BTK sensitivity is a species and/or instar level trait and based on the Peacock et al. (1998) data there appears to be little basis for predicting sensitivity of third and later instars of macromoths even on the basis of data for congenerics. Still some generalizations are justified regarding BTK impacts to caterpillars. In the absence of data to the contrary, first and second instar larvae can be presumed sensitive. All of 18 species assayed by Peacock et al. (1998) as first to third instars had significant mortality, which was 95-100% for 8 (42%) of them. For some species sensitivity was clearly reduced in the third instar. For 25 species evaluated as fourth to last instar, 10 had significant mortality, which exceeded 95% in five species (20%). While some species are highly sensitive in all instars, consecutive instars of other species differed substantially. By the third instar the only generalization apparently justified by the lab assay data is that Xylenini other than some Lithophane species are insensitive or only moderately sensitive.
The claim by Wagner and Miller (1995) that Saturniidae are highly sensitive to BTK is neither justified nor refutable based on the data in Peacock et al. (1998) because of high control mortality for two of the three species, in contrast to other assays in which the median control mortality at day seven was zero. Kaya (1974) found that 13% of fourth and fifth instar but virtually no early instars of another Saturniid, Anisota senatoria, survived BT var. alesti applications. Except for Hemileuca maia (which is highly sensitive to BTK), no other eastern US forest Saturniidae would have high exposure within a week (or often even a month) of typical single gypsy moth suppression applications. Assuming they are not at risk from lingering residual spores a month or more later, most Saturniidae and other summer feeding moths such as most Acronicta, Notodontidae, Limacodidae, actually should benefit from gypsy moth suppression applications of BTK. Treated areas will probably not be defoliated and thus their larvae will have normal food resources and lower generalist parasitoid levels in summer. Furthermore reduction of gypsy moth larval numbers might reduce impacts later in the season to native summer species from Compsilura.
Herminiine Noctuidae whose larvae feed in leaf litter (Hohn and Wagner, 2000) have been suggested as a potentially severely impacted group--especially if BTK spores were to persist and germinate in the litter possibly contaminating their food supply for several years. Unpublished laboratory data (D.Wagner and L. Butler, pers. comm.to Schweitzer in 2002) show several Herminiinae to be BTK sensitive and it is even possible species in some genera are consistently so contrary to the findings of Peacock et al. (1998) for other genera. Field samples of adults in the Highlands North Carolina Eradication project reports (Schweitzer, 2000; Adams 2001; and some additional interpretation herein) are highly consistent with sensitivity for many of the genera and species despite some sampling design issues. Idia species appeared unaffected but Renia species were rather uniformly represented at all sites early in the first season but for adults from larvae present at treatment time, frequencies per sample averaged 5.0 for the untreated samples and 0.5 at both treated sites. Polypogon (aka Zanclognatha) also appeared affected. Numbers of Renia and Polypogon were lowest the year of treatment suggesting there probably is not a large lingering impact from BTK spores in the litter or active bacteria in the soil. Actually the data in the final report (Adams. 2001) seem very definitive on that important issue. Herminiinae numbers clearly did not continue to decline further in 2000 and 2001 from the 1999 spraying, which is inconsistent with a severe lingering impact due to BTK persistence or reproduction seriously affecting the larval food supply of Herminiinae for several years. More data are desirable for Herminiinae but current results suggest variable sensitivity the first season with recovery starting the next season, in other words impacts comparable to other Noctuidae. There does not appear to be a basis for concern over severe long-term impacts to Herminiinae other than rare or highly localized species. However it should be stressed Herminiinae were almost unique among macromoths in showing any apparent impacts in these Highlands samples. Since potentially lethal Dimilinresidues do remain on leaf litter at least into the second summer and possibly longer, Herminiinae are likely to be much less impacted by BTK than by Dimilin.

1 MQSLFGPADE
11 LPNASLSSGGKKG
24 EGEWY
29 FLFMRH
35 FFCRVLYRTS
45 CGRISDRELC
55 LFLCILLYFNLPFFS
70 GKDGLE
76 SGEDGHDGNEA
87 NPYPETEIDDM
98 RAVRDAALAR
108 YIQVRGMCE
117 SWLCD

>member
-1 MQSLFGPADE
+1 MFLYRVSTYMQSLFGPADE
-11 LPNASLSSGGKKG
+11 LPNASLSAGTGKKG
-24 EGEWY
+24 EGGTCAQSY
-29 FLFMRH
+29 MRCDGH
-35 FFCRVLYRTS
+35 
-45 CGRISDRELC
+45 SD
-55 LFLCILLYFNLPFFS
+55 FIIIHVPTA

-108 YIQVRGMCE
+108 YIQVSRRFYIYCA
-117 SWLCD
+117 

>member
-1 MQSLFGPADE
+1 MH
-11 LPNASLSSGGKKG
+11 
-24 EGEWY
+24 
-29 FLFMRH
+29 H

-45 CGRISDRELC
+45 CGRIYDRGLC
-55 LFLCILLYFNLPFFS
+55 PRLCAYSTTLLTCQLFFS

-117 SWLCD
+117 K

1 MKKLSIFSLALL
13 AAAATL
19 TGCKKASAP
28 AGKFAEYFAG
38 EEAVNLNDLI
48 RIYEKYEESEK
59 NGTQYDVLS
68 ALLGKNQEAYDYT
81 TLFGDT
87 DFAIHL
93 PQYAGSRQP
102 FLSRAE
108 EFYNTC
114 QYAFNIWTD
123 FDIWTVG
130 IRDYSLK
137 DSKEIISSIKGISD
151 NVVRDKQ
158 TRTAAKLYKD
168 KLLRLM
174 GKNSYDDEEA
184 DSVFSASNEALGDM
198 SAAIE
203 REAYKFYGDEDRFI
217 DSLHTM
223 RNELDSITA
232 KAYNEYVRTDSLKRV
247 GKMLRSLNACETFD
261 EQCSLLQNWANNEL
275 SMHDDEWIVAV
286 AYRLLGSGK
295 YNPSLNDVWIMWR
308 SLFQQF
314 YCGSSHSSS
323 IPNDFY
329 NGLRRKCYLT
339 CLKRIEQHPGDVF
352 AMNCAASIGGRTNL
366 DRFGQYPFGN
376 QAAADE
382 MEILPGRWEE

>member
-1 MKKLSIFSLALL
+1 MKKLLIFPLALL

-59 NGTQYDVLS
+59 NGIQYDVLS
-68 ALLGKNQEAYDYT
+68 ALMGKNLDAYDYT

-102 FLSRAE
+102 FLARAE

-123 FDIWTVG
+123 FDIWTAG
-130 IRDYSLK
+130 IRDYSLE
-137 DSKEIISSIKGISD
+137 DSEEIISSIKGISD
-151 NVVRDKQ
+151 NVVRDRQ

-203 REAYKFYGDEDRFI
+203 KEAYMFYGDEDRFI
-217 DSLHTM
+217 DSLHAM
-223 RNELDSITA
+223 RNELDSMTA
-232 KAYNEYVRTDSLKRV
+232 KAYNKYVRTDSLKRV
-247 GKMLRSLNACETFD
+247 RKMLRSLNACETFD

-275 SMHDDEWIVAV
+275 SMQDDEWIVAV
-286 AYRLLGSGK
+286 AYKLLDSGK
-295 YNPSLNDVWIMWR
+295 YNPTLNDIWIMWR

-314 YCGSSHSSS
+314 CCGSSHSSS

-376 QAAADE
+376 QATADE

Many species of butterflies, possibly all species, are highly sensitive to BTK. The published literature documents very high (often 100%) mortality to species in the Pieridae, Papilionidae, Lycaenidae and Nymphalidae (Peacock et al., 1998; Wagner et al., 1996; Krieg and Langenbruch, 1981; Herms et al., 1997; Johnson et al., 1995; Wagner and Miller, 1995). Drift from a single application of BTK apparently eradicated the population of Speyeria idalia at Gettysburg National Battlefield in the early 1980s. According to the USFWS Candidate Evaluation forms several populations of the imperiled Euphydryas editha taylori were eradicated by BTK applications aimed at Asian Gypsy Moth. No treated larvae of Speyeria diana, Papilio glaucus, Asterocampa clyton, Limenitis arthemis astyanax produced adults in the Peacock et al. (1998) assays. Eradication of local populations may have occurred with certain Lycaenidae in a Utah gypsy moth eradication effort (data not reviewed). Unpublished reports of high butterfly larval mortality exist for example to Lycaenidae even for substantial distances downwind in that project. No reports of insensitivity or moderate sensitivity to BTK were found for any butterfly, but Krieg and Langenbruch's tabulation suggests only moderate sensitivity for "Vanessa" io exposed to another BT strain. This could be misleading though since most or all BT mortality is delayed until pupation for two other Nymphalidae: Vanessa cardui (Morris, 1969) and Limenitis arthemis (Peacock et al., 1998). Wagner and Miller (1995) referring to the Peacock et al. data reported that the "spring azure" (actual species not stated because only NABA sanctioned common names were allowed) is highly sensitive. The species was Celastrina lucia. Significant differences in larval survival between treatment replicates precluded formal analysis or inclusion in the published results (Schweitzer, pers. obs.). Also few control pupae and no treateds eclosed probably due to inappropriate pupal storage. The sensitivity of this species is unclear other than that some treated larvae did pupate. Concern is clearly justified concerning eradication of localized populations of butterflies with spring feeding larvae such as Asterocampa, regionally localized Polygonia and relatives, azures, elfins, many hairstreaks, and the spring forest Pieridae.